Archive for June, 2015


Supreme Court duct tape

June 26, 2015

Peter Suderman writes at Reason’s blog (my emphasis below).

In Upholding Obamacare’s Subsidies, Justice Roberts Rewrites the Law—Again
Time to start calling the Affordable Care Act SCOTUScare.

Supreme Court Chief Justice John Roberts has rewritten the law to save Obamacare—again. […]

“Congress passed the Affordable Care Act to improve health insurance markets, not to destroy them,” he writes. “If at all possible, we must interpret the Act in a way that is consistent with the former, and avoids the latter.”

And so Roberts decided that a law which explicitly and repeatedly states that subsidies are limited to exchanges “established by a State,” and which defines “State” as one of the 50 states or the District of Columbia, actually allows subsidies in exchanges established by a State or the federal government. Roberts’ decision does not interpret Obamacare; it adds to it and reworks it, and in the process transforms it into something that it is not. […]

As Justice Antonin Scalia writes in a scathing dissent, Roberts presumes, with no definitive evidence, that his interpretation is the one that Congress intended. “What makes the Court so sure that Congress ‘meant’ tax credits to be available everywhere?” Scalia asks. “Our only evidence of what Congress meant comes from the terms of the law, and those terms show beyond all question that tax credits are available only on state Exchanges.” […]

As even Roberts admits in his opinion, the law “contains more than a few examples of inartful drafting” and generally “does not reflect the type of care and deliberation that one might expect of such significant legislation.” It is a shoddy, messy piece of legislation, held together, barely, by Supreme Court duct tape.

It looks like we’ll be saddled with the PPACA indefinitely, despite passing it and finding out what’s in it.


Big Yellow

June 22, 2015

This struck me for a couple of reasons. First is the heavy-duty geekery going on to build a 500-ton vehicle.

How an enormous Caterpillar mining truck is built
Forget a factory assembly line. The Cat 797 mining truck is so gigantic, it’s assembled on-site. Watch how it’s done.

Everything about the Cat 797 mining truck is huge. It has 4,000 horsepower, the engine displacement is nearly 6,500 cubic inches, it weighs more than a million pounds, and it has a payload capacity of 400 tons. “Big” barely does it justice.

What does it take to build such a monster? Caterpillar shows us in the Cat 797 assembly video. It starts at the plant in Decatur, IL, but the pieces aren’t assembled into a mammoth machine until they get out to the job site.

The second reason is memories: my dad spent all his working life at Caterpillar and my sister works there now. In fact, I think sis has been up inside one of these monsters (though they didn’t let her drive, as I recall).

I recall stories from the 60s about the Scottish woodcarvers Caterpillar had "imported" whose job it was to carve the masters for sand casting. Imagine carving a full-scale wooden crankshaft or cylinder head for a large diesel engine. (Not the engines used in the 797, I should add.)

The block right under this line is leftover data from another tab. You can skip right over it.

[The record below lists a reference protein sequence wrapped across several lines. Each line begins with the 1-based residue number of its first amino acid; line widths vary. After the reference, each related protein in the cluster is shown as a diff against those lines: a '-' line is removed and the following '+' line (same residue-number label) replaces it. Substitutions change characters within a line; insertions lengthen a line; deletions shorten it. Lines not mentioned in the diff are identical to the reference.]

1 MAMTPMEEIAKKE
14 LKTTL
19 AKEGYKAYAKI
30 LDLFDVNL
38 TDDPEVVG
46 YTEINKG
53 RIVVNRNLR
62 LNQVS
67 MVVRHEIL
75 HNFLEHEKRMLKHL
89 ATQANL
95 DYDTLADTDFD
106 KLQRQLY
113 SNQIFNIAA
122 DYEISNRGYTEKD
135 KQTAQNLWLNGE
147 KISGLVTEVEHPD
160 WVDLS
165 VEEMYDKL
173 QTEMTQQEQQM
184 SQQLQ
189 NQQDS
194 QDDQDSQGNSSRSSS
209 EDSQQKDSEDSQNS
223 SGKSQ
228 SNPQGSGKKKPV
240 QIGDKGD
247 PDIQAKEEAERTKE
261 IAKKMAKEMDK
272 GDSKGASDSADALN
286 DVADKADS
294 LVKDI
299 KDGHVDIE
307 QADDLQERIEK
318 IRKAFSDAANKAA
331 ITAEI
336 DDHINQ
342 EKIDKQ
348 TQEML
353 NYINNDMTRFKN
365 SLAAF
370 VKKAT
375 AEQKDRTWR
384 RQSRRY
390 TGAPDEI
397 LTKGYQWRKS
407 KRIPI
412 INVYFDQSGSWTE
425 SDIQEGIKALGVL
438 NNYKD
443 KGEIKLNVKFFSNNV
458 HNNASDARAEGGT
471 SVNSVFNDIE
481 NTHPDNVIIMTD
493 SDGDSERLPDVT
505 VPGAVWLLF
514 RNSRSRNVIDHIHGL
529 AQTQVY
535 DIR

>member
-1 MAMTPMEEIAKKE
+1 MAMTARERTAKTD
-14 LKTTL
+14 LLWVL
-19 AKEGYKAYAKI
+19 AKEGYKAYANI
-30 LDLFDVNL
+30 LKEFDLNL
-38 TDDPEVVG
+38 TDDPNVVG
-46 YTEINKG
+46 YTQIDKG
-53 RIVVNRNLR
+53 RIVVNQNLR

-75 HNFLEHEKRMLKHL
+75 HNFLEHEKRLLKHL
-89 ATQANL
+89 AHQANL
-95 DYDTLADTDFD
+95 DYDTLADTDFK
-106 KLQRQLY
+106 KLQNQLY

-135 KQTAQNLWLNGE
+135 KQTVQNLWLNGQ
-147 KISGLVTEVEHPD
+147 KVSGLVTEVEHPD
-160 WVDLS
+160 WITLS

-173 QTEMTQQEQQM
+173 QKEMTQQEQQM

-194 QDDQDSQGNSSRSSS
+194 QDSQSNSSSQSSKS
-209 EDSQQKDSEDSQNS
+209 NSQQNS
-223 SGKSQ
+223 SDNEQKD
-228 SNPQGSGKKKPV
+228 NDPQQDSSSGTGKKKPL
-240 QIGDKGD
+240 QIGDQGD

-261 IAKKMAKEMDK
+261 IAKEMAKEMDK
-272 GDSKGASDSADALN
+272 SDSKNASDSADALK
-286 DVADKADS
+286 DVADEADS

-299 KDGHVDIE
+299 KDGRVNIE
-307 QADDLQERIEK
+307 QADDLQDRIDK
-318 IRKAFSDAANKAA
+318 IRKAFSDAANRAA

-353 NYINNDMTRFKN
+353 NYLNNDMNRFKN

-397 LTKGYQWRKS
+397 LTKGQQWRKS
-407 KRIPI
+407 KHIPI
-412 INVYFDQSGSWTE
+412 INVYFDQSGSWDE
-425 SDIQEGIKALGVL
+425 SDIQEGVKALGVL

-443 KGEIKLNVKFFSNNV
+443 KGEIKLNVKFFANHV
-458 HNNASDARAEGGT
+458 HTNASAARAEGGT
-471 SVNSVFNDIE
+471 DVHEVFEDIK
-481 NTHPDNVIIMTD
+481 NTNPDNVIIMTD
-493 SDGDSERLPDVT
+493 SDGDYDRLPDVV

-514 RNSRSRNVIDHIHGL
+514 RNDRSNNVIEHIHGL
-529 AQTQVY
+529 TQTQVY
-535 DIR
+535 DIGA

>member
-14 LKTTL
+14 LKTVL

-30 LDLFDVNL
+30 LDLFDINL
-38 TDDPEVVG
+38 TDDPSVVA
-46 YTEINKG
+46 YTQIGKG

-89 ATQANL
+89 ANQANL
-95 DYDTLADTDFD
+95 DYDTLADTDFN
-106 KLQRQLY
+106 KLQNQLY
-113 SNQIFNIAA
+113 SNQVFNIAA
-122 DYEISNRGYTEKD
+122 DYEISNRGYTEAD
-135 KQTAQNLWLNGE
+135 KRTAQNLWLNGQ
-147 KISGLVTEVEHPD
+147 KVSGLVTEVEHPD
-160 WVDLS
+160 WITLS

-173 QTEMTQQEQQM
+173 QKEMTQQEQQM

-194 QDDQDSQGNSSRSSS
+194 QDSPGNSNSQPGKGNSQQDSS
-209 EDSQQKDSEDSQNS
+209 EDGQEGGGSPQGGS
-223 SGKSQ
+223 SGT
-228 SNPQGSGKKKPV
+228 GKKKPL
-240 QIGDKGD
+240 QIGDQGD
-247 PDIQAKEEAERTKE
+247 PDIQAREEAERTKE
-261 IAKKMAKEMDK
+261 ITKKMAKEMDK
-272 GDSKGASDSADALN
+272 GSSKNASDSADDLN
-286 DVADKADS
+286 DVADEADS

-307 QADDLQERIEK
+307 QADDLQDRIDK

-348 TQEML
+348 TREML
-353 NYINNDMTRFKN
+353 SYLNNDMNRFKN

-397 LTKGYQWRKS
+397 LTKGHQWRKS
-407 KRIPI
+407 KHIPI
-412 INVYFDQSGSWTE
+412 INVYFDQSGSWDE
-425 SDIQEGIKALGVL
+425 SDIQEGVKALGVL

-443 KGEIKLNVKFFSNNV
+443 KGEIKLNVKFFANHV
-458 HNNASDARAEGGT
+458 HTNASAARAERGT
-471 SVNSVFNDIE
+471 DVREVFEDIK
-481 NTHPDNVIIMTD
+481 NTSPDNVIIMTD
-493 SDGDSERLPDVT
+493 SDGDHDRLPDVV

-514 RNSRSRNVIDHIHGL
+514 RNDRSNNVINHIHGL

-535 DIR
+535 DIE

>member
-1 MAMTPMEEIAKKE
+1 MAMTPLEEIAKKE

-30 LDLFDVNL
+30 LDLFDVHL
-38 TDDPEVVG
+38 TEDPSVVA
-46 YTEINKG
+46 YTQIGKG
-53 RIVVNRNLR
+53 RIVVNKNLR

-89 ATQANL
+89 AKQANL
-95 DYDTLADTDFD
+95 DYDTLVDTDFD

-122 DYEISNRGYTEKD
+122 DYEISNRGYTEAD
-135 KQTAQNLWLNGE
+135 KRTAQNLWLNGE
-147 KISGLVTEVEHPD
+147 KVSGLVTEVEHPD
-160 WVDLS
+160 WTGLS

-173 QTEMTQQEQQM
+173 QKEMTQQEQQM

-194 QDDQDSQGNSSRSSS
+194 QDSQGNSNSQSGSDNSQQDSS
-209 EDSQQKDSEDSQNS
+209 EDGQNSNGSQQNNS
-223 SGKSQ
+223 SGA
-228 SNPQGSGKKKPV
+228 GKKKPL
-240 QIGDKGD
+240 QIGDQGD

A memorial to property rights?

June 22, 2015

An editorial in the Wall Street Journal (behind its paywall).

Lessons from a little pink house, 10 years later.

June 23 marks the 10th anniversary of Kelo v. City of New London, when the Supreme Court held in a 5-4 ruling that government could use eminent domain to take private property for “economic development.” At issue in the case were 15 homes, including a little pink house owned by Susette Kelo, in the city of New London, Conn., which wanted to transfer the properties to a private nonprofit with plans to revitalize the area. But after the court ruled and the houses were razed (with the exception of Ms. Kelo’s, which was moved at private expense), those plans fell through.

The condemned land remains empty, housing only a few feral cats. After Hurricane Irene in 2011, the city used it as a dumping ground for debris. Yet the first real development since the Supreme Court’s controversial decision might now be on its way: New London Mayor Daryl Finizio, who was elected in 2011 as a critic of the government taking, recently announced a plan to turn the former site of Ms. Kelo’s house into a park that will “serve as a memorial to all those adversely affected by the city’s use of eminent domain.”

It would be a fitting tribute. Although the Supreme Court’s decision in Kelo was consistent with precedent, it was nonetheless a serious error.

How touching that the mayor of New London wants to make a park as a "memorial to all those adversely affected by the city’s use of eminent domain."

If I were one of the victims, I think I’d prefer to have my house and land back.


Spoilers ahead

June 20, 2015

Via CoyoteBlog I ran across some news recently that left me thinking worse of my fellow citizens. Some people just can’t leave well-enough alone.

First, here’s a report about Deborah Vollmer in Chevy Chase, MD. She seems to be conducting some type of social justice warfare over property zoning. (My emphasis below.)

Declaring war against thy neighbor over a house and a shared driveway

Deborah Vollmer wants to make one thing very clear. Under no circumstances can you park on the driveway. This is not a drill. This is not a joke. Please park on the street.

This isn’t just a driveway, Vollmer explained, stepping across it on a soggy Thursday morning. It is the fault line dividing two titanic forces, a battlefield between past and present, between the haves and the have-nots, between environmental conservation and environmental degradation.

Put another way, the driveway separates her million-dollar house from her neighbor’s million-dollar house.

Suddenly, a figure materialized at the window in the neighbor’s house. It was Vollmer’s next-door neighbor and nemesis — an elegantly dressed, blond-haired woman named Linda Schwartz, who at this precise moment looked very unhappy. Seconds later, a garage door screeched open and Schwartz backed her ­Mercedes-Benz onto the driveway.